calling out

Chancellor Fariña implies some charter schools boosting scores by pushing out students

PHOTO: Geoff Decker

Chancellor Carmen Fariña implied Thursday that some city charter schools prop up their state test scores by encouraging students to enroll elsewhere late in the school year.

“There shouldn’t be a whole movement out of charters the month before the test,” Fariña told reporters on Thursday morning. The well-timed attrition is not happening at all schools, she said, adding, “It happens in some places.”

Though she has expressed concerns about charter schools in the past, Fariña’s comments were perhaps the most provocative she has lobbed at the charter sector since taking over the school system. Her comments echo longstanding critiques of charter schools — which serve a smaller percentage of students with disabilities and English language learners than district schools do, and aren’t required to take new students mid-year — though higher-than-average student attrition from charter schools hasn’t been borne out by recent research.

[Update: Charter Center CEO says Fariña has ‘obligation’ to release enrollment data after push-out claims]

Fariña made the comments after speaking to Partnership for New York City President and CEO Kathryn Wylde at a conference on Thursday. In her conversation with Wylde, Fariña ticked off ways she supports charter schools, including school visits, inviting them into her Learning Partners Program, and inviting them to the city’s professional development sessions.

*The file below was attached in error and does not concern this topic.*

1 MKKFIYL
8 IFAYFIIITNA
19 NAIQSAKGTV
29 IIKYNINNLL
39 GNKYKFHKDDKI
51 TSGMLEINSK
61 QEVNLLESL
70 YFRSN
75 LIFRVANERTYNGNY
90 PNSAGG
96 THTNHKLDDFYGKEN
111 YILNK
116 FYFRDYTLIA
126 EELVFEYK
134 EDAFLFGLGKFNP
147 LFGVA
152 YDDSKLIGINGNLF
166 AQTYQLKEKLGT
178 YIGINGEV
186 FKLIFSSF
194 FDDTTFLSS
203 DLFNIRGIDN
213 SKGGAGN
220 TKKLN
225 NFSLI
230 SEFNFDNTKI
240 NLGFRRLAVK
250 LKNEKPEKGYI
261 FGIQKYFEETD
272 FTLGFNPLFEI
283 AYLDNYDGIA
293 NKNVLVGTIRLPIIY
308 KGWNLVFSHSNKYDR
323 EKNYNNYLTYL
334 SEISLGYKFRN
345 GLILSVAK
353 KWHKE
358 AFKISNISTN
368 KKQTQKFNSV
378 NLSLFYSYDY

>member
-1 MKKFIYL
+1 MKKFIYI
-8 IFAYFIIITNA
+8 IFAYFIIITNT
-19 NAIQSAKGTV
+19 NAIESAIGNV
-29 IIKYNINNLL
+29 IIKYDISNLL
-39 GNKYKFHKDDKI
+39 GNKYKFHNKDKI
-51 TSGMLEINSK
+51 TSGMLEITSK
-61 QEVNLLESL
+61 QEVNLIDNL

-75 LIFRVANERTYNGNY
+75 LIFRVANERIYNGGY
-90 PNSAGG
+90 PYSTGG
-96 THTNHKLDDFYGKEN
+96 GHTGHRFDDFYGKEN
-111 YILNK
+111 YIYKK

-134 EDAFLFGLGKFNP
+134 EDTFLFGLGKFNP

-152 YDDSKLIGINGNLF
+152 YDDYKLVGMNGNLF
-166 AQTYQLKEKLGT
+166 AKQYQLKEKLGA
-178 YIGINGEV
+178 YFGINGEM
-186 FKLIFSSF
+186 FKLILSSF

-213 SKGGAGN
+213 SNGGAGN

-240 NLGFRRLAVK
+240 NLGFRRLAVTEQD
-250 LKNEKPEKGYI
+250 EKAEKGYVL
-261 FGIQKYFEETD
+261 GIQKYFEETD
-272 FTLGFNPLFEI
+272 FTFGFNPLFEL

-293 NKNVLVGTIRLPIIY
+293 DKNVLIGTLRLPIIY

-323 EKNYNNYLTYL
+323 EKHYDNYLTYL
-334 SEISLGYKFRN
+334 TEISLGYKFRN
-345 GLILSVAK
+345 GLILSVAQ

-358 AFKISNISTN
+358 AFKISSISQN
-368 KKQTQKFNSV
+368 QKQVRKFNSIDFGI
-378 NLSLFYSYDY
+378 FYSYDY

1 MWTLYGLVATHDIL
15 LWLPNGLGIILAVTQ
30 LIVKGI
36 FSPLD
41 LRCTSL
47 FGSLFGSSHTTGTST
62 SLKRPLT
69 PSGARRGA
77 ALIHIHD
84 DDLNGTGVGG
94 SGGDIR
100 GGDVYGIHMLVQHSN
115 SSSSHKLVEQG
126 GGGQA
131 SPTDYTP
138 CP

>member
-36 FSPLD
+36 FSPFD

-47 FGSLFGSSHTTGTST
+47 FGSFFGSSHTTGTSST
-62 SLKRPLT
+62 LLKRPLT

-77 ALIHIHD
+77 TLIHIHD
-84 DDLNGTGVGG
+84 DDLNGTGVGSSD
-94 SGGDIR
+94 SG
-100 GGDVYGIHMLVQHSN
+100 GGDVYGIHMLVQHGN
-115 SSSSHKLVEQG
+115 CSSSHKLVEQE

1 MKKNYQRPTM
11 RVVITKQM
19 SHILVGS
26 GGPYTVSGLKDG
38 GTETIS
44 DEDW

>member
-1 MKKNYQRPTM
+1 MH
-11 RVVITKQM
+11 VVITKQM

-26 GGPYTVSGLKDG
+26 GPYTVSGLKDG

“Where we need to do more work is better transparency,” Fariña said.

Asked to elaborate after the talk, she said she was concerned that charter schools look to replace students who leave with only students with top test scores.

She said she wants “to ensure that, as there are openings in upper grades, that the kids that are accepted in are not just kids who get postcards because they’re level 3s or 4s to come to the school.”

Fariña doesn’t oversee most of the city’s charter schools, which are independent from the Department of Education and enroll students through lotteries. But she serves on the board of the New York City Charter School Center and, as the city’s top education official, her public statements on the issue are closely monitored.

Fariña isn’t the only high-ranking education leader to say that more attention should be paid to charter schools’ enrollment practices. Last year, Board of Regents Chancellor Merryl Tisch urged state education officials to create a “stability index” that would flag suspicious trends like high student discharge rates right before state testing. (A spokesman for the State Education Department could not immediately say whether that metric had been developed.) Earlier this month, Tisch agreed with Fariña’s calls for more transparency on a panel with State Education Commissioner John King.